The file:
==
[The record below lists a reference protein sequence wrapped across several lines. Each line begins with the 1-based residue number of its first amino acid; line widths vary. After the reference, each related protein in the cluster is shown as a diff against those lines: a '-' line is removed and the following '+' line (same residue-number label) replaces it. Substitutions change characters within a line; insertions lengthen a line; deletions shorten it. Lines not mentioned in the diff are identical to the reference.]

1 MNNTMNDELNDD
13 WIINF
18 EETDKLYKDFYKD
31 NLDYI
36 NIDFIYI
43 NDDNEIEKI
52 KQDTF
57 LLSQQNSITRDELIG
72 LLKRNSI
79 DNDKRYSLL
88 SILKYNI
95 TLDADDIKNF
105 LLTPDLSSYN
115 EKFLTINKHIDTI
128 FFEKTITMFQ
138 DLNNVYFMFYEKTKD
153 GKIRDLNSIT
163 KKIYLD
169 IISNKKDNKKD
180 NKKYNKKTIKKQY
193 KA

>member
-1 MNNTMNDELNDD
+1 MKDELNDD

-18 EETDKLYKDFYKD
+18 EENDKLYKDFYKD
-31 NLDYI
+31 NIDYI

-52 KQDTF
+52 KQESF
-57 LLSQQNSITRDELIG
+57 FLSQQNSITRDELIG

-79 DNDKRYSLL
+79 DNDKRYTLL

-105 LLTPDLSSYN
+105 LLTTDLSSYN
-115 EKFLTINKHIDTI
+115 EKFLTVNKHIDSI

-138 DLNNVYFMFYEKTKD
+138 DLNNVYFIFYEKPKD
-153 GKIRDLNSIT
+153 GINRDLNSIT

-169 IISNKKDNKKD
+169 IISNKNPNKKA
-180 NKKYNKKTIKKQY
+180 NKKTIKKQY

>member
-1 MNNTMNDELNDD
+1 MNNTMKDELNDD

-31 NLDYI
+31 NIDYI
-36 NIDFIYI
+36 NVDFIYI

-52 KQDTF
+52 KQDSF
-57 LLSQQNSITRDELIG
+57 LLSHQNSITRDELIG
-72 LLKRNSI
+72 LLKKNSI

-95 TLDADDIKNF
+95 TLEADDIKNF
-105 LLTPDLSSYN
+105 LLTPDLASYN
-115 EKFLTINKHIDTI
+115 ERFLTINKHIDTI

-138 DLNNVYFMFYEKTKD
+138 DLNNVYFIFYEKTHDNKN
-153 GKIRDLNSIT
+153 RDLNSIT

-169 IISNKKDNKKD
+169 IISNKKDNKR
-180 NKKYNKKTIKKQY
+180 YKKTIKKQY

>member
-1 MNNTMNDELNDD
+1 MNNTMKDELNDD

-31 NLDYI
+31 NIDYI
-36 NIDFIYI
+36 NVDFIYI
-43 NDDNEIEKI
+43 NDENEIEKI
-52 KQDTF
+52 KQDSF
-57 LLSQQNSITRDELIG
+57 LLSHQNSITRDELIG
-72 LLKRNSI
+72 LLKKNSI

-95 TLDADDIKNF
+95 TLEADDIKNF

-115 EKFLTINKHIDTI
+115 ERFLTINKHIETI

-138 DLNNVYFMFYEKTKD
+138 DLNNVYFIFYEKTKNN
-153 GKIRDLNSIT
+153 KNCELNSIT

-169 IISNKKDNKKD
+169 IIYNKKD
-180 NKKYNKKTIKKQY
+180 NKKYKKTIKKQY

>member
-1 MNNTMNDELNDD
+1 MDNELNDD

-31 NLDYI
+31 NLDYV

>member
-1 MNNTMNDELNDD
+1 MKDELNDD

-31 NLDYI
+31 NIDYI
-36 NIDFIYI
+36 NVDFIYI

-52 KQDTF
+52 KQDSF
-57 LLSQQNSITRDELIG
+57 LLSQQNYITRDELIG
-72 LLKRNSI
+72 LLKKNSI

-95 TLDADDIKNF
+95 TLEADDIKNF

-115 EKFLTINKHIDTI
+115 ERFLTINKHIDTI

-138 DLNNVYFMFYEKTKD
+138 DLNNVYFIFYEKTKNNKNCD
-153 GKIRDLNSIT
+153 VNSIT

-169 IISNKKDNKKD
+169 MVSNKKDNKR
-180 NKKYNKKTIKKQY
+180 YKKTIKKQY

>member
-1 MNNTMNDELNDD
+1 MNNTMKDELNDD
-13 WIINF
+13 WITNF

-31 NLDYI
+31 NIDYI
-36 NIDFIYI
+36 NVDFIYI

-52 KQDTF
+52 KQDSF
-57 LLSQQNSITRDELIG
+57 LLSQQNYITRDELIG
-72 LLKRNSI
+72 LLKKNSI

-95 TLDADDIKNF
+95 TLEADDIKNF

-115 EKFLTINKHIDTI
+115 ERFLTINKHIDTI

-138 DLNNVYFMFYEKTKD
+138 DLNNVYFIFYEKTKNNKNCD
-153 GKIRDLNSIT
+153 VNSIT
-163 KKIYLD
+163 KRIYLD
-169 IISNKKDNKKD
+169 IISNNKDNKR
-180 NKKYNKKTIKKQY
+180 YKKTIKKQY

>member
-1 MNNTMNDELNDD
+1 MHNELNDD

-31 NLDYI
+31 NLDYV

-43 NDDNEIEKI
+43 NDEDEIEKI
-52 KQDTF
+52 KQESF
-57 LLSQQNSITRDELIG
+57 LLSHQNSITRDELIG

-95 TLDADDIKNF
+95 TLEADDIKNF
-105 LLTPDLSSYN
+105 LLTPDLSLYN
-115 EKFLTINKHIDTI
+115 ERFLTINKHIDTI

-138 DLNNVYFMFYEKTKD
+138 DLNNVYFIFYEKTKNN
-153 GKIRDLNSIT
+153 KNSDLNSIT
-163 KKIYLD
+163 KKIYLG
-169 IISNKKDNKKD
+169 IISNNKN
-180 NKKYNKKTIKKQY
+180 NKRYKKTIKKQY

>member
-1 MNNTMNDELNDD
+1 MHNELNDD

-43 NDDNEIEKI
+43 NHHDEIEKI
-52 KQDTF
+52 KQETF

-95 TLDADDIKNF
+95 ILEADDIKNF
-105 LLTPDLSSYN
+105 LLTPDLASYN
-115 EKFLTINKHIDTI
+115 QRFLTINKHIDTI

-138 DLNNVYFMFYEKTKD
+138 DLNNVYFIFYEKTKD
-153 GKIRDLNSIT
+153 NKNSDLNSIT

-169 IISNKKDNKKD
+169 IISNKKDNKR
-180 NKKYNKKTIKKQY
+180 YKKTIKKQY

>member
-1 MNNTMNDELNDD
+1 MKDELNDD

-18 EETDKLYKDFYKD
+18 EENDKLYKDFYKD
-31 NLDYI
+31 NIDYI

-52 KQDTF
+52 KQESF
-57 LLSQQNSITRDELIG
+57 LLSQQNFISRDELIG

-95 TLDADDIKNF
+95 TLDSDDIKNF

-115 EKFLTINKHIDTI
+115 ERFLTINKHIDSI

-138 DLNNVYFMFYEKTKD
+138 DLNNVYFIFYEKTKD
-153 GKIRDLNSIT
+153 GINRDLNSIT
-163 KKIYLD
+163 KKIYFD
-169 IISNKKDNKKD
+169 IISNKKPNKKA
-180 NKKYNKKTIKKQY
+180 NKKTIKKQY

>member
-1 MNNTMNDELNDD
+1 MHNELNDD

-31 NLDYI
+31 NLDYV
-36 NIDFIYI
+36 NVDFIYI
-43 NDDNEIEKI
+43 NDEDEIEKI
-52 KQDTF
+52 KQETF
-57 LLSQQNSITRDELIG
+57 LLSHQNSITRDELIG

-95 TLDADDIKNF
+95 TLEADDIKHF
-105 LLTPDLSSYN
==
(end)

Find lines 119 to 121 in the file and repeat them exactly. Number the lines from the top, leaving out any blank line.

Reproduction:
+72 LLKKNSI

-95 TLDADDIKNF
+95 TLEADDIKNF